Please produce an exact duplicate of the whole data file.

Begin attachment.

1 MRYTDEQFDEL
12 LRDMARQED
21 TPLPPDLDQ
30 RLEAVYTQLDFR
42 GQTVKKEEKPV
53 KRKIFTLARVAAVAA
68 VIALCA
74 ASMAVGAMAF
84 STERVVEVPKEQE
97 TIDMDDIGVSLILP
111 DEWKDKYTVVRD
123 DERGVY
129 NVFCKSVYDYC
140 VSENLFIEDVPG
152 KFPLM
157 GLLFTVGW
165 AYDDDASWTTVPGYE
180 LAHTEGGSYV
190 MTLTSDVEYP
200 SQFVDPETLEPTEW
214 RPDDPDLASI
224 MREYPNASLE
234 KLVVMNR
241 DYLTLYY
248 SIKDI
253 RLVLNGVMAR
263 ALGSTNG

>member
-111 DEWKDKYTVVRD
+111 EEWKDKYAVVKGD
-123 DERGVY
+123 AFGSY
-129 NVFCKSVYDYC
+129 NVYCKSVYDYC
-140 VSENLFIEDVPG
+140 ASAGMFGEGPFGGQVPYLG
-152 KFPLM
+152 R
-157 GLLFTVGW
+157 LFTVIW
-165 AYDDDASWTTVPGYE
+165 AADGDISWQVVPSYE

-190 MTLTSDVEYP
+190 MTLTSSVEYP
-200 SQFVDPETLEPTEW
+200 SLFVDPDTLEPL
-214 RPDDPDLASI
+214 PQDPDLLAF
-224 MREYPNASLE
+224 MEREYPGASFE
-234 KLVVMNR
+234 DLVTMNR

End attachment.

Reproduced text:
1 MRYTDEQFDEL
12 LRDMARQED
21 TPLPPDLDQ
30 RLEAVYTQLDFR
42 GQTVKKEEKPV
53 KRKIFTLARVAAVAA
68 VIALCA
74 ASMAVGAMAF
84 STERVVEVPKEQE
97 TIDMDDIGVSLILP
111 DEWKDKYTVVRD
123 DERGVY
129 NVFCKSVYDYC
140 VSENLFIEDVPG
152 KFPLM
157 GLLFTVGW
165 AYDDDASWTTVPGYE
180 LAHTEGGSYV
190 MTLTSDVEYP
200 SQFVDPETLEPTEW
214 RPDDPDLASI
224 MREYPNASLE
234 KLVVMNR
241 DYLTLYY
248 SIKDI
253 RLVLNGVMAR
263 ALGSTNG

>member
-111 DEWKDKYTVVRD
+111 EEWKDKYAVVKGD
-123 DERGVY
+123 AFGSY
-129 NVFCKSVYDYC
+129 NVYCKSVYDYC
-140 VSENLFIEDVPG
+140 ASAGMFGEGPFGGQVPYLG
-152 KFPLM
+152 R
-157 GLLFTVGW
+157 LFTVIW
-165 AYDDDASWTTVPGYE
+165 AADGDISWQVVPSYE

-190 MTLTSDVEYP
+190 MTLTSSVEYP
-200 SQFVDPETLEPTEW
+200 SLFVDPDTLEPL
-214 RPDDPDLASI
+214 PQDPDLLAF
-224 MREYPNASLE
+224 MEREYPGASFE
-234 KLVVMNR
+234 DLVTMNR